I could have protected myself better. I could have guarded against being hurt or reminded of the past. I could have made myself less vulnerable. But I took the risk of living my life instead. And as upsetting as triggers can be, I'm convinced that working through them can make us stronger. None of the time I invested in recovery and managing past triggers was wasted, and this time won't be, either!

I'm still using my coping strategies as needed. Still crying and growing and leaning into the feelings that arise. Still learning new things and being patient with myself.

But what a fabulous year it has been!

Thursday, September 3, 2015

The Feminist Homemaker

"And what do you do?"

It's an innocent question, neither nosy nor rude. One that pops up in the most casual of introductions all the time. And yet it can haunt some of us for hours afterward.

Why am I a stay-at-home mom?

I found myself mulling uneasily over this question after a conversation this summer exposed my own doubts and I got defensive. When I am uncertain, I tend to flounder and feel guilty. Should I want a career? Should I want to stay home?

When I was homeschooling, the justification was simple. I was already doing a "job". (In hindsight, it's apparent I wasn't aware I had other options.) I have no regrets about those early years of pottytraining and naptimes and going to the park and teaching my little bookworms to read. Still, now that they're older and in school all day, I've felt the need to rethink my reasons for not earning a paycheck.

My feminist values tell me that I need to be pulling my weight, that I should have the resources to support myself instead of being financially dependent on a relationship. I'm also afraid of perpetuating an outmoded patriarchal family model or unhealthy expectations of what a mom should look like.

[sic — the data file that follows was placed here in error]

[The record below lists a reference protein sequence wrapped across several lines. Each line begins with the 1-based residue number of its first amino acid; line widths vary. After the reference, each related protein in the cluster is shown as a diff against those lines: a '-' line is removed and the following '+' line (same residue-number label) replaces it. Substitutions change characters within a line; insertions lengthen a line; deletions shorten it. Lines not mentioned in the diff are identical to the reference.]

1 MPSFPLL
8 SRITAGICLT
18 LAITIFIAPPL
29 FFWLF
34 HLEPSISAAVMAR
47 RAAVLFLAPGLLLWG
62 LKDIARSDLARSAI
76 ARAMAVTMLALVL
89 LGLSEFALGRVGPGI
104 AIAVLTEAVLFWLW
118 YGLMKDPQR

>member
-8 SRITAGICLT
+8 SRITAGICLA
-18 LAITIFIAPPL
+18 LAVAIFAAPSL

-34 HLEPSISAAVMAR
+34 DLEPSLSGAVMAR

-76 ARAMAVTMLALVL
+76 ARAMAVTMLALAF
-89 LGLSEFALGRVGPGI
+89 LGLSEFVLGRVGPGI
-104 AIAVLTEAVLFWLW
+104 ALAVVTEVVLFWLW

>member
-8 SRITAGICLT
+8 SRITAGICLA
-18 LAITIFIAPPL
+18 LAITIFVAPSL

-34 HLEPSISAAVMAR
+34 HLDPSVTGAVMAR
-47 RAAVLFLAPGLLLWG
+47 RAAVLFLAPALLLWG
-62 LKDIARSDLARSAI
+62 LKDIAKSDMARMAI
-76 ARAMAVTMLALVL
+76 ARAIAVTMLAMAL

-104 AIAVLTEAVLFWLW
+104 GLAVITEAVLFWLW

However… not working does not automatically put me in the same category as Michelle Duggar. :) And I'm privileged to know other ardent feminists who are unemployed, by choice, for various personal reasons. And so, I ponder.

As for expectations, my children see me pursuing knowledge and new skills. They see me involved in the community. They see me actively promoting equal rights for women. They see that Chris and I have independent interests and relationships. They know women working in a variety of fields. And they know every family operates by its own rules.

Chris and I have shed patriarchy gradually and embraced gender equality together. While there has been some shading and blending as we've adapted to these values, he remains our household's breadwinner. And yet, we are a symbiotic team. We eat better food less expensively because I stay home and cook (our meals average $1.25/person!). He can focus on his career from eight to five and college classes on weekends because I can run the errands, take the cars for service, schedule appointments, shop, and sign the field trip forms. I can take classes, volunteer, exercise, help kids with homework, and cultivate supportive friendships because he brings in the income. And since he currently works at home, we get all kinds of extra moments during the day to connect as friends, freeing us to better focus on the kids when they are at home.

While extra income could ease some stresses, we are financially comfortable enough. If I worked part-time, my earnings would quickly diminish in higher food, fuel, and insurance bills. If I worked full-time, we would have more stress around daily school pick-ups and drop-offs. I would have much less time for the self-care that helps me manage my mental health. And instead of relaxed evenings together, we would have to pack all the laundry, shopping, organizing, and meal prep into that time slot.

To us, that time to just "be" after dinner and homework is worth more than we would gain if I went to work. It is a matter of what we value most this year. Our schedule and priorities are always evolving and we are open to change. But for now, we are savoring that closeness and flexibility.

On a personal level, overcoming years of emotional trauma and cult mind-control has been a long journey and there are still days when the demands of motherhood on top of that seem overwhelming. I'm grateful that I've had the option of concentrating on those aims without trying to hold a job at the same time.

Reflection on my domestic role has been time well-spent. These days I find myself prouder than ever of what I do and of the ways I contribute to our family's well-being. I am a feminist homemaker: a cookie-baking, jelly-making, youngster-shuttling thriving woman who thinks for herself while advocating for the right of every woman in our community to make her own choices.